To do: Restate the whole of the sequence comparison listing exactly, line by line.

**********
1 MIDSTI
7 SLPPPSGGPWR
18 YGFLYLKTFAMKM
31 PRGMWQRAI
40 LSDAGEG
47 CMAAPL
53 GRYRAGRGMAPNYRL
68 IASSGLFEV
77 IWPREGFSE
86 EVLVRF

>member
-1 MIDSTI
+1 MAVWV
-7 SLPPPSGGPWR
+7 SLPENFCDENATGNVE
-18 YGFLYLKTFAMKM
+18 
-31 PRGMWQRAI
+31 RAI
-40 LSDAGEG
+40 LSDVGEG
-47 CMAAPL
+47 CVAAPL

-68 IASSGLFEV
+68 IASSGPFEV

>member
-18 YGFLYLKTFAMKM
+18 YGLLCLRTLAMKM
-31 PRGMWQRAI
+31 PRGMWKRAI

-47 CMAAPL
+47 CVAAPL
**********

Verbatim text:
1 MIDSTI
7 SLPPPSGGPWR
18 YGFLYLKTFAMKM
31 PRGMWQRAI
40 LSDAGEG
47 CMAAPL
53 GRYRAGRGMAPNYRL
68 IASSGLFEV
77 IWPREGFSE
86 EVLVRF

>member
-1 MIDSTI
+1 MAVWV
-7 SLPPPSGGPWR
+7 SLPENFCDENATGNVE
-18 YGFLYLKTFAMKM
+18 
-31 PRGMWQRAI
+31 RAI
-40 LSDAGEG
+40 LSDVGEG
-47 CMAAPL
+47 CVAAPL

-68 IASSGLFEV
+68 IASSGPFEV

>member
-18 YGFLYLKTFAMKM
+18 YGLLCLRTLAMKM
-31 PRGMWQRAI
+31 PRGMWKRAI

-47 CMAAPL
+47 CVAAPL